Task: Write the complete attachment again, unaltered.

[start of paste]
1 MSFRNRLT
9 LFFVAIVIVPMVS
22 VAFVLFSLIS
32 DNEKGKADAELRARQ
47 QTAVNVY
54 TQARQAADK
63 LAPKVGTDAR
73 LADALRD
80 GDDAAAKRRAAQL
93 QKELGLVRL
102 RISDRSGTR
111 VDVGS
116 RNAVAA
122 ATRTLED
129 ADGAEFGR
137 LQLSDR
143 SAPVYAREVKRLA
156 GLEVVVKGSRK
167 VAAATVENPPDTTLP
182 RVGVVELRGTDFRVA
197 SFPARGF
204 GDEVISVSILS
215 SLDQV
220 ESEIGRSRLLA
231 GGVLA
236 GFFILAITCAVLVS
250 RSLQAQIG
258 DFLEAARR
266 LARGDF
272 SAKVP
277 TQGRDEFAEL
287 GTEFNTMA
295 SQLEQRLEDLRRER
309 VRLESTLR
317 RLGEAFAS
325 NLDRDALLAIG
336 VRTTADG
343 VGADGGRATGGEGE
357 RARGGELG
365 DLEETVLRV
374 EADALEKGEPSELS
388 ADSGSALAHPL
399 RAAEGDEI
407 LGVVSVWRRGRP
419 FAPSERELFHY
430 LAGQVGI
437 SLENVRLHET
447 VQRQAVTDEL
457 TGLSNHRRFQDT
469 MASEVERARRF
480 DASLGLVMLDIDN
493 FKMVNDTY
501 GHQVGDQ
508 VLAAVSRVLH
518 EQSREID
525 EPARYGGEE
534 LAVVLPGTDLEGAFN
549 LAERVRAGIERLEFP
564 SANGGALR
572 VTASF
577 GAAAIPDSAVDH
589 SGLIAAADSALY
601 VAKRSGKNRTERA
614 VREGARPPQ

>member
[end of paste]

1 MSFRNRLT
9 LFFVAIVIVPMVS
22 VAFVLFSLIS
32 DNEKGKADAELRARQ
47 QTAVNVY
54 TQARQAADK
63 LAPKVGTDAR
73 LADALRD
80 GDDAAAKRRAAQL
93 QKELGLVRL
102 RISDRSGTR
111 VDVGS
116 RNAVAA
122 ATRTLED
129 ADGAEFGR
137 LQLSDR
143 SAPVYAREVKRLA
156 GLEVVVKGSRK
167 VAAATVENPPDTTLP
182 RVGVVELRGTDFRVA
197 SFPARGF
204 GDEVISVSILS
215 SLDQV
220 ESEIGRSRLLA
231 GGVLA
236 GFFILAITCAVLVS
250 RSLQAQIG
258 DFLEAARR
266 LARGDF
272 SAKVP
277 TQGRDEFAEL
287 GTEFNTMA
295 SQLEQRLEDLRRER
309 VRLESTLR
317 RLGEAFAS
325 NLDRDALLAIG
336 VRTTADG
343 VGADGGRATGGEGE
357 RARGGELG
365 DLEETVLRV
374 EADALEKGEPSELS
388 ADSGSALAHPL
399 RAAEGDEI
407 LGVVSVWRRGRP
419 FAPSERELFHY
430 LAGQVGI
437 SLENVRLHET
447 VQRQAVTDEL
457 TGLSNHRRFQDT
469 MASEVERARRF
480 DASLGLVMLDIDN
493 FKMVNDTY
501 GHQVGDQ
508 VLAAVSRVLH
518 EQSREID
525 EPARYGGEE
534 LAVVLPGTDLEGAFN
549 LAERVRAGIERLEFP
564 SANGGALR
572 VTASF
577 GAAAIPDSAVDH
589 SGLIAAADSALY
601 VAKRSGKNRTERA
614 VREGARPPQ

>member